If you still face reluctance (and even if you don’t!), offer sensory experiences like those shown in a couple of fabulous videos I’ve shared on Facebook (here and here). In them, children are walking barefoot through plastic bins filled with many different textures, including water, soapy water, sand, leaves, and more. It would be the rare child who’d pass up temptations like these!


  1. I am 59 yo and am preparing to run my fourth consecutive barefoot Auckland Marathon here in NZ. I have been running barefoot since turning 55. Totally agree with the benefits for children but why stop there. Consider the benefits for seniors who so often struggle with balance and general foot strength/sensitivity. It’s also hard to overrate the additional benefits of increased blood circulation in the lower legs and perpetual warm feet. I wish I had known that at the point where I started wearing shoes because that was the social norm as a teenager. Thanks for raising the awareness. Right on the money!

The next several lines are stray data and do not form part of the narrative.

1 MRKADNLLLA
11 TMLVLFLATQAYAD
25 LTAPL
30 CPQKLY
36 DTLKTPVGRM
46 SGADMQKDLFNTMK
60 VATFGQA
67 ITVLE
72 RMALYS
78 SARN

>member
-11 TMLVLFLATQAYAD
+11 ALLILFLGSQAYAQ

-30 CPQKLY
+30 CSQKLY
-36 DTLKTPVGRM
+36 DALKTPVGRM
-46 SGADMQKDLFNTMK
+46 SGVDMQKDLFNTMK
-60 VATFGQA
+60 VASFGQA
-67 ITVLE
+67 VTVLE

• Tom, thanks so much fo ryour comment. I hadn’t considered the benefits to seniors…even though I actually qualify as one! I’ll definitely bring this up the next time someone frowns on my barefootedness!

    • I was think that very thing when reading. Older people tucked away with feets covered and rugged. They may feel more alive at the beach and on a walk bare foot. How nice that might be for them .